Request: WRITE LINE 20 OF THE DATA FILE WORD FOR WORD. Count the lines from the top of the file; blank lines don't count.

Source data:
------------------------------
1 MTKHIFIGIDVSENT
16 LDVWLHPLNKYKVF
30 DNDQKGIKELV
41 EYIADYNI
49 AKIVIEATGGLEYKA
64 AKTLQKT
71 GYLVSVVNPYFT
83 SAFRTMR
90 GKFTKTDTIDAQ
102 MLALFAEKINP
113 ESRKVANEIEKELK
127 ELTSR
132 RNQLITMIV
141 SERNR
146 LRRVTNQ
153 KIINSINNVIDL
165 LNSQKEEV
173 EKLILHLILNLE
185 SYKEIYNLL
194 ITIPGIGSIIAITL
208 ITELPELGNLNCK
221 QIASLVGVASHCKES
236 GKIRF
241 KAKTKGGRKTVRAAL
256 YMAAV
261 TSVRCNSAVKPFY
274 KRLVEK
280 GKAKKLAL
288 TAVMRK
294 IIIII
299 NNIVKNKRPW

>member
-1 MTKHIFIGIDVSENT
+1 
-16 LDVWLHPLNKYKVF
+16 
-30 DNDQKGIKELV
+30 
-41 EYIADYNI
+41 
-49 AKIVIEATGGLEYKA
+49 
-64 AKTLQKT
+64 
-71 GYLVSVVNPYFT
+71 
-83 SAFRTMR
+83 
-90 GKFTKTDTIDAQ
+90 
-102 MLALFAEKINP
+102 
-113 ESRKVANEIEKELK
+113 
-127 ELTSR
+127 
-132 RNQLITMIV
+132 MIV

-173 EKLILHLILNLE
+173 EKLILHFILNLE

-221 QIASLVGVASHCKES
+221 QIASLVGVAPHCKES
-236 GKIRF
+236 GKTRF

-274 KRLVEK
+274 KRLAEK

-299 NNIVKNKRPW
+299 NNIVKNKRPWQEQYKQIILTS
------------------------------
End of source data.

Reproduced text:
194 ITIPGIGSIIAITL